Pay-as-you-go: the best way to buy a smartphone?

Orange San Francisco

Paul Ockenden says PAYG is no longer the preserve of cost-cutting consumers

I recently discussed the way to dig out the best mobile deals, but what about buying the handset in the first place? You’ve probably discovered there are three basic ways to buy a phone in the UK: get it with a monthly contract, buy it SIM-free, or pay-as-you-go (PAYG).

Buy with a contract and the network will typically subsidise the phone purchase, perhaps even giving it for “free”, but of course it isn’t really free: you’re buying it over a fixed term via monthly payments.

Now smartphones are as likely to be seen on buses and supermarket queues as in the boardroom, the networks have started offering some smartphones on PAYG tariffs

To buy a SIM-free phone there’s no point looking in the networks’ branded stores, as they’re normally only available from independent retailers. You’ll end up paying hundreds of pounds for the phone, but you should make back that cost over its lifetime by paying less for a SIM-only contract. And the other great thing about a SIM-free phone is that you can chop and change networks whenever you please.

For the kinds of smartphones I look at, pay-as-you-go has only really become an option in the past year or so. Before that smartphones were considered to be business tools while PAYG was the domain of impoverished consumers – they just didn’t mix. Now smartphones are as likely to be seen on buses and supermarket queues as in the boardroom, and the networks have started offering some smartphones on PAYG tariffs.

As a business user with a restricted budget, you can take advantage of this. How? Because it’s usually much cheaper to buy a PAYG phone and unlock it so that you can use it with a cheap contract SIM than it would be to buy the same phone SIM-free.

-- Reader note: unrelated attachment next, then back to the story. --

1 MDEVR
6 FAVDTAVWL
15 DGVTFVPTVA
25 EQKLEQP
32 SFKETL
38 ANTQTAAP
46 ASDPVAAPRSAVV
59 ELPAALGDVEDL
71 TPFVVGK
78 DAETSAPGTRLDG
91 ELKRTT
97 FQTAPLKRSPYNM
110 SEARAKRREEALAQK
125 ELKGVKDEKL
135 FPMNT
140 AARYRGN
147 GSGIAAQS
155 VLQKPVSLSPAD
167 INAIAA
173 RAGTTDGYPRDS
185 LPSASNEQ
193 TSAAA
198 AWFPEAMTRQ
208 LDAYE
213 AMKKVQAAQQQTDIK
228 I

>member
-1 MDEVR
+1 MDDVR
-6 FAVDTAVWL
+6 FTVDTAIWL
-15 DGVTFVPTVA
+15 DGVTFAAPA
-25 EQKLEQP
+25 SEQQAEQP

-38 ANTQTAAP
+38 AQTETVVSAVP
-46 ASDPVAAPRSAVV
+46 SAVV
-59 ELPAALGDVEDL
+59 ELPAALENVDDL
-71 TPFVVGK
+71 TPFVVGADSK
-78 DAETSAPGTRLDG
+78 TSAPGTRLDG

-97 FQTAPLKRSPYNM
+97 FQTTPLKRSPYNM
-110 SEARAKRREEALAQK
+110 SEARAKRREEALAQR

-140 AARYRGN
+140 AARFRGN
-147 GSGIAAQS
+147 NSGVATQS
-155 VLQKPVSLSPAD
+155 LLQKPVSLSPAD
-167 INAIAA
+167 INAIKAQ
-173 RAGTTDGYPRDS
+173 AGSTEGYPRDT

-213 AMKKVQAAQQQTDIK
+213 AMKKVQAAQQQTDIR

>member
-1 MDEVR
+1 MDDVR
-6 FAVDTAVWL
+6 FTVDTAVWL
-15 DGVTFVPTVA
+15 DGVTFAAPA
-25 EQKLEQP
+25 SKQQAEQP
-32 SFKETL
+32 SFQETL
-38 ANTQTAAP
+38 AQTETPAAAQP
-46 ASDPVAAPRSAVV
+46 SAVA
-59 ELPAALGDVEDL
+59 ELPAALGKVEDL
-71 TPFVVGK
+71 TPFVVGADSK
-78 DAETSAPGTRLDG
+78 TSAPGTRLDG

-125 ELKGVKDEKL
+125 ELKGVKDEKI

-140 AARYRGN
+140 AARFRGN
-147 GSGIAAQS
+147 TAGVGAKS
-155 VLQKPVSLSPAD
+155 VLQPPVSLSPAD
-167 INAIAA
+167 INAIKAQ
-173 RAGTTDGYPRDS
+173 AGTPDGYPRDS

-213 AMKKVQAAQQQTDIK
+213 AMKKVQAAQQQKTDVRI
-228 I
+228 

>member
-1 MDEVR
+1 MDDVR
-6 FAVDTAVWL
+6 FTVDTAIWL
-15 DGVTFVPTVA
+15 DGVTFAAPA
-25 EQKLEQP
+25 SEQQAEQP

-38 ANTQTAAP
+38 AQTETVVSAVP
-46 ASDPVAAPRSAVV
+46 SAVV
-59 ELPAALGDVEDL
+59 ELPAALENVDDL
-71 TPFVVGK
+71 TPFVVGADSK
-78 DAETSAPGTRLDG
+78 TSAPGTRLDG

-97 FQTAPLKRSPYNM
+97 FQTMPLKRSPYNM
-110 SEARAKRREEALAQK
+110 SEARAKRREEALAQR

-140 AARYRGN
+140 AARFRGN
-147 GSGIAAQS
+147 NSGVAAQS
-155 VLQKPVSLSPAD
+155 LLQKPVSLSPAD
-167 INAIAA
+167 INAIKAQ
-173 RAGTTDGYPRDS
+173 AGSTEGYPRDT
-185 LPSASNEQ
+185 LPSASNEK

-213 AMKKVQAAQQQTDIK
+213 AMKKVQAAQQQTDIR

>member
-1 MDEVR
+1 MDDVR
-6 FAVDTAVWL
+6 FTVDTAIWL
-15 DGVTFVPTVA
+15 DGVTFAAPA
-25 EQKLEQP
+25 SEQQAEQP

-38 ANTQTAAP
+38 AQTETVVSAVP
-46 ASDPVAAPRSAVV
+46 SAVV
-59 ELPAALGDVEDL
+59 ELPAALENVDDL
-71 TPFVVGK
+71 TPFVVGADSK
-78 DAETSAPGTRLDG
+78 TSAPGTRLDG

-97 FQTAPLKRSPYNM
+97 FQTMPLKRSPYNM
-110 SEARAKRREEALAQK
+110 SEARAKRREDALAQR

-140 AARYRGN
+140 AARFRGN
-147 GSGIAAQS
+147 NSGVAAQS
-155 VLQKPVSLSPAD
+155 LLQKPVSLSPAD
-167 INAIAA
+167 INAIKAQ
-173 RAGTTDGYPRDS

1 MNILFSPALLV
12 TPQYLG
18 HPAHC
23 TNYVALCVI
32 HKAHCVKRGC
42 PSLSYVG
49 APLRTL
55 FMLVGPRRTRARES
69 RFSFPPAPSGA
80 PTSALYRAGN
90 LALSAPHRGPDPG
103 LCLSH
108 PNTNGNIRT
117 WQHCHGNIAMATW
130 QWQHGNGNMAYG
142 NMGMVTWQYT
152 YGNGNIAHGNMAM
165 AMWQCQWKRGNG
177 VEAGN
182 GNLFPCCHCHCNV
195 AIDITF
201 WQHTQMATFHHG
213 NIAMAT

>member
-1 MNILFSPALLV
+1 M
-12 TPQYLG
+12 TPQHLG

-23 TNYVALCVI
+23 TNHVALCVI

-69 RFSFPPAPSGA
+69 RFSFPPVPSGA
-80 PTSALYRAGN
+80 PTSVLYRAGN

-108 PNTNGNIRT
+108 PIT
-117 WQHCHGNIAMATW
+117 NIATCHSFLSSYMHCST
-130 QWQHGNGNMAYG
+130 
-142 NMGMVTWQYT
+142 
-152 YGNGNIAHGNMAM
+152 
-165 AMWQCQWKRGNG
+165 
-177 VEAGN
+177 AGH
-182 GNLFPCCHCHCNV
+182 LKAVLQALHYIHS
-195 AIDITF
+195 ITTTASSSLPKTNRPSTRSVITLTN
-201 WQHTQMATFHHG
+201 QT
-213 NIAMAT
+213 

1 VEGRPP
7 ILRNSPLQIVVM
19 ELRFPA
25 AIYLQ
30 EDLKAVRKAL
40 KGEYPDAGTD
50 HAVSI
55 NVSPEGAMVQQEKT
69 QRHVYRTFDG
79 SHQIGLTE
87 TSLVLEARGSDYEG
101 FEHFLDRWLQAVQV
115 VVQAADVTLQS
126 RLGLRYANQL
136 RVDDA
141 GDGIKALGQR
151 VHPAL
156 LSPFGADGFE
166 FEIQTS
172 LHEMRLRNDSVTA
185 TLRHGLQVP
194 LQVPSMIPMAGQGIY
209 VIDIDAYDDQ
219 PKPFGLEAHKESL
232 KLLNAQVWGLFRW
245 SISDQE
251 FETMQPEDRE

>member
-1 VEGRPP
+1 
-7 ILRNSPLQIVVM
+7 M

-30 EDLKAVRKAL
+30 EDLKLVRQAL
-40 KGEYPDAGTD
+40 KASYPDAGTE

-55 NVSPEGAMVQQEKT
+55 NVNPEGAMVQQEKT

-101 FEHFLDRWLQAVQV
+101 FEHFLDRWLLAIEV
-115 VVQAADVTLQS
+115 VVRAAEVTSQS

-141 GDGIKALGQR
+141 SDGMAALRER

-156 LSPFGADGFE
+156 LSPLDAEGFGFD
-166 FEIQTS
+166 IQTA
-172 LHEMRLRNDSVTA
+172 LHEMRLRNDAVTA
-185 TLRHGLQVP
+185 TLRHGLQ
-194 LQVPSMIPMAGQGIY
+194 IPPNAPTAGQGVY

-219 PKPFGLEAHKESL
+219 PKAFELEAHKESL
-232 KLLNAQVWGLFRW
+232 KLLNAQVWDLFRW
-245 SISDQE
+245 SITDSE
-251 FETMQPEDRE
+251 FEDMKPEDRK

Depending on which mobile platform you want to buy into, there are some cracking pay-as-you-go phones available. Obviously, Windows Phone 7 is a bit too new – you’ll have to wait a while before cheaper, low-end devices become available – and the iPhone inhabits its own shiny little elitist world so you’re not likely to find one going cheap. But if you’re interested in BlackBerrys you should be able to find a Curve 8520 for around £130, or the excellent Curve 3G that I looked at a couple of months ago for £200.

If you prefer to go down the Android route, there are even better deals available: at the time of writing, Orange is selling a device called the San Francisco for £99 on pay-as-you-go – a bargain for a brilliant little phone. Of course, it isn’t quite as good as HTC’s Desire, but that would set you back around £400, and there certainly isn’t £300’s-worth of extra functionality between the Desire and the San Francisco.

Many of the Android phones currently appearing on the market are from HTC’s stable, but the San Francisco is actually a rebadged ZTE Blade. It doesn’t feel quite as well built as some of the higher-end smartphones – the Desire, for example – but it’s streets ahead of other cheap Android phones such as the Pulse and Pulse Mini.

Specification-wise, it sports a stunning 480 x 800-pixel capacitive touchscreen (not a rubbish resistive one, as you’ll find on other cheap Android phones) and it comes with all the usual smartphone essentials such as GPS, camera, Wi-Fi, Bluetooth and so on; it also includes an FM radio.

Its battery capacity isn’t huge and so you’ll need to charge it every one or two days depending on your usage pattern, but this isn’t untypical for an Android device. Its 3-megapixel camera isn’t the best, either: it takes adequate pictures and is fine for stuff like social-media updates, but for special events you’d probably want to slip a compact digital camera into your pocket as well.

Speed-wise, the San Francisco uses a 600MHz Qualcomm MSM 7227 CPU, which obviously isn’t as fast as the 1GHz Snapdragon processors you’ll find in some high-end smartphones, but it isn’t too sluggish either (it’s the same CPU that HTC uses in the Legend). I really don’t think speed will be an issue for most users, though.

It’s helped along by 512MB of RAM – generous for a low-end smartphone – which helps when you have lots of apps open. Overall I’m quite smitten by the Orange San Francisco, as are a couple of my friends who’ve bought the device.